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2015, Charing Cross Road

Do you remember having a pen pal? I do. It seemed like such a unique concept at the time. This was back in the 1980s, when I was in elementary school. Not exactly sure of what year it was, but we were each given another child to write to. I think mine was in France (though he obviously knew enough English to correspond). There were perhaps only two letters exchanged between us, but that was enough. It felt exciting to wrote back & forth with someone so far away.

I thought of that brief friend from France, whose face I never saw and whose name now escapes memory, as I wished a happy birthday to someone who lives in New York City a few days ago. You might think I met him on the occasion I traveled to NYC in 1995. You would be mistaken. We met (if you can call it that) online, via Facebook. In fact, I know several folks solely online. We've never met in-person, and some of us don't even live on the same continent.

What used to be a special circumstance is now, due to the wonder of the Internet, an everyday, commonplace occurrence. Indeed, it used to be so unique that books and movies were made about it. Of course, writing takes many different forms. The fact that, in the 1980s it took the form of letters and now, some thirty years later, takes the form of Facebook, online forums and e-mail, doesn't change what it is, and always has been: written communication.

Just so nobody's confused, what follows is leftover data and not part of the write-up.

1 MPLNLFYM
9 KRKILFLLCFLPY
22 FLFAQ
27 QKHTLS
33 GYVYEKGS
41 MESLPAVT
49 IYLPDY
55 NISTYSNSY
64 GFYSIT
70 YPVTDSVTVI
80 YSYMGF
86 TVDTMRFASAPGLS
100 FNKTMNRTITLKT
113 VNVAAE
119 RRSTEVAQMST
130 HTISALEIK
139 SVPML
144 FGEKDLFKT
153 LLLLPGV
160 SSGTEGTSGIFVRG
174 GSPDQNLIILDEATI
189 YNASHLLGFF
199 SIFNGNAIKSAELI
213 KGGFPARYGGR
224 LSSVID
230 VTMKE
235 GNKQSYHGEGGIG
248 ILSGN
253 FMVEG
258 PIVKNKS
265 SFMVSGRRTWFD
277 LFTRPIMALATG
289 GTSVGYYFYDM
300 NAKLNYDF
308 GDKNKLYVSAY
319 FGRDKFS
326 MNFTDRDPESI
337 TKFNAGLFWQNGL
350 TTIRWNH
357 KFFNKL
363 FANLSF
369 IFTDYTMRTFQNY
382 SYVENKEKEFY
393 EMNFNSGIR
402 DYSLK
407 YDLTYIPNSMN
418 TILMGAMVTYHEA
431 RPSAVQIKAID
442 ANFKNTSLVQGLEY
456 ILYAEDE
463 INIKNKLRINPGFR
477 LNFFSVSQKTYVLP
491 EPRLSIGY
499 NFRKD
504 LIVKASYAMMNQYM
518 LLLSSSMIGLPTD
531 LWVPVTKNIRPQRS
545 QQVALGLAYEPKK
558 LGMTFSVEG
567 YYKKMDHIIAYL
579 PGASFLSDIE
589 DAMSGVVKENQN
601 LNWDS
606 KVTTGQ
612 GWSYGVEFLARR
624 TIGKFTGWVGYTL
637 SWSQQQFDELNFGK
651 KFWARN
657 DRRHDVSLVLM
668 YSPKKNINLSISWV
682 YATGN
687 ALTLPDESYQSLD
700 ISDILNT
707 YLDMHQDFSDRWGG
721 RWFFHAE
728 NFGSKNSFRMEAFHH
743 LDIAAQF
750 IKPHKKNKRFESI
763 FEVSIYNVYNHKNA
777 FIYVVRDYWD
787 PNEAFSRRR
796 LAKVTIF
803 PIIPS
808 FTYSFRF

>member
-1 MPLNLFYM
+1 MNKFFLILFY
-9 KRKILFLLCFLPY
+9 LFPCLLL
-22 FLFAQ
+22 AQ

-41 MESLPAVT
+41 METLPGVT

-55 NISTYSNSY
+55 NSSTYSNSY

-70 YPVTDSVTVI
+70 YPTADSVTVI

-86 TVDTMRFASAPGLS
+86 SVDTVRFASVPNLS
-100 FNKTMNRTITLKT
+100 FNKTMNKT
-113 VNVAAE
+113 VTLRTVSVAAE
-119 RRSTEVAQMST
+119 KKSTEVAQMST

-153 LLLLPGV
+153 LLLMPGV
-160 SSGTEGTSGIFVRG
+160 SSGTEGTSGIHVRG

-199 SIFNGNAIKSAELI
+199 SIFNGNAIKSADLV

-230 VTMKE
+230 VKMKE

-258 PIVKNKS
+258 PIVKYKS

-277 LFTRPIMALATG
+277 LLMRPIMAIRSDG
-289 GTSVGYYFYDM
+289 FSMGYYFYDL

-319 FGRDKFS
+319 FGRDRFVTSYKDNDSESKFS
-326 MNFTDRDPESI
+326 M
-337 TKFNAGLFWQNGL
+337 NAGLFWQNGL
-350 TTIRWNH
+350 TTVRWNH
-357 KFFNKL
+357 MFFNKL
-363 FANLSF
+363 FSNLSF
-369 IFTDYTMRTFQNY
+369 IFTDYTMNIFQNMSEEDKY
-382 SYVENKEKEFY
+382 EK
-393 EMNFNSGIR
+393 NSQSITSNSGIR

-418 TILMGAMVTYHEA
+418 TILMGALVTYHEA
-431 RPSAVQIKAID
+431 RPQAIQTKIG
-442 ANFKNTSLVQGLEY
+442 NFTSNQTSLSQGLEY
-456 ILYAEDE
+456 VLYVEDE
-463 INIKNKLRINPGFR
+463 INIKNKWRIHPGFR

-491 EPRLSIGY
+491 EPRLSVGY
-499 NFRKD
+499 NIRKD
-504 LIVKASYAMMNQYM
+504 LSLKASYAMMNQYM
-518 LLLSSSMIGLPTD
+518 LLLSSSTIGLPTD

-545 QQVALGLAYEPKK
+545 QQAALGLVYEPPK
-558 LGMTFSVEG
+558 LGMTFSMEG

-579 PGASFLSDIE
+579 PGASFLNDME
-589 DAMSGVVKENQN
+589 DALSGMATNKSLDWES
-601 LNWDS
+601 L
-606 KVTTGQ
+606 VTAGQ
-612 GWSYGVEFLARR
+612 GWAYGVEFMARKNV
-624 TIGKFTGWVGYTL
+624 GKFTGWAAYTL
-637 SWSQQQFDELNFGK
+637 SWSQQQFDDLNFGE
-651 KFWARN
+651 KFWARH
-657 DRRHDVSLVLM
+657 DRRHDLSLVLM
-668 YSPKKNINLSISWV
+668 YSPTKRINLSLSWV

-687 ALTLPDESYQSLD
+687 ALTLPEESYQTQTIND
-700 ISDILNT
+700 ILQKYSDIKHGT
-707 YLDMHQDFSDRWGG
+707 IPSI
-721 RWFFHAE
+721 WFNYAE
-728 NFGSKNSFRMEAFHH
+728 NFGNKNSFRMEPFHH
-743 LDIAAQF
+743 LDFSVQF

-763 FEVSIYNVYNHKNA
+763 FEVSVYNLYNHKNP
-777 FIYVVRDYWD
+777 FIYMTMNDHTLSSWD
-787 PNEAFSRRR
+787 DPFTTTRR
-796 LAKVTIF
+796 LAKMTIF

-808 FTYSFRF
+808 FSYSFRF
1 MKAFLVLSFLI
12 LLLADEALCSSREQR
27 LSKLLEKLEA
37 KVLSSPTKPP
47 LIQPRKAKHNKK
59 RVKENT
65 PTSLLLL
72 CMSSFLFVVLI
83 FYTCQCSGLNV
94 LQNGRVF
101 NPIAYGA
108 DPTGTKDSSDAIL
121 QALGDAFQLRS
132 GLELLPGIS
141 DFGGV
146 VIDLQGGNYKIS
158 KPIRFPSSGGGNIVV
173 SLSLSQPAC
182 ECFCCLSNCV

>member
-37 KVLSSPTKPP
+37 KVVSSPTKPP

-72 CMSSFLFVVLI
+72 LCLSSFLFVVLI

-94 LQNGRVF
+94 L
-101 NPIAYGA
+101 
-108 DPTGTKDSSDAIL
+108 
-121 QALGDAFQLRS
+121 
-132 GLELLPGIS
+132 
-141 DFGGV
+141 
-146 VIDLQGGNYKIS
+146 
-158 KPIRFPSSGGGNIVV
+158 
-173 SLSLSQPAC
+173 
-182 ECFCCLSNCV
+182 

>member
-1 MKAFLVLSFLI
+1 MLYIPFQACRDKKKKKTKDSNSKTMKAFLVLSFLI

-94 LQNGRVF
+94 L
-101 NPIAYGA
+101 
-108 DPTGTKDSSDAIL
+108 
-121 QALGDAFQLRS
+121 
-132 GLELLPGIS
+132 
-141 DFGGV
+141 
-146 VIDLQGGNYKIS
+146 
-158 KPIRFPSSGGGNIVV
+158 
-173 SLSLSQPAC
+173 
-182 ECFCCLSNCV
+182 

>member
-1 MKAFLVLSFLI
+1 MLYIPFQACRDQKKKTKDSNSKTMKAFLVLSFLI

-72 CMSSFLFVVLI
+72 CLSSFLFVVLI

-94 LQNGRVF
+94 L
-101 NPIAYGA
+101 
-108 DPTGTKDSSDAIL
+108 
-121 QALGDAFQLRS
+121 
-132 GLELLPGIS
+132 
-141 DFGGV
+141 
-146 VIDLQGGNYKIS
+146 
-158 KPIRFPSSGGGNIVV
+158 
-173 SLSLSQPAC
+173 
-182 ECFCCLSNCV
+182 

It's always befuddling when certain people seem to cast social media as some sort of weird, new beast, something that we've heretofore never encountered. In reality, it's just communication, but in a newer format. For example, some folks consider a person's online status updates to be a feeding of their ego, but how different is it from sending an e-mail to your friends, letting them know the latest in your life, and catching-up on theirs?

Will we ever meet, my online friends and I? What of the recent birthday boy in NYC? Alas, the answer, if we're being honest, is 'probably not.' There are several members of the cult TV forum I frequent whom I'd love to meet in real life, and it sometimes depresses me to think that it will likely never happen, with many of them living in the United Kingdom. And for those who live here in the United States, there is still not a high likelihood of ever meeting in-person.

And so, some thirty years after corresponding with my first pen pal, it is curious to find that, while the medium may have changed (along with the frequency of communication), the end result is still the same. We develop relationships with people whose lives we become aware of, whom we care about, who share in our stories and our interests, yet whom we will never physically meet. Does that diminish the friendship we share? I don't think so, not really. It certainly doesn't prevent a Happy Birthday message, does it?


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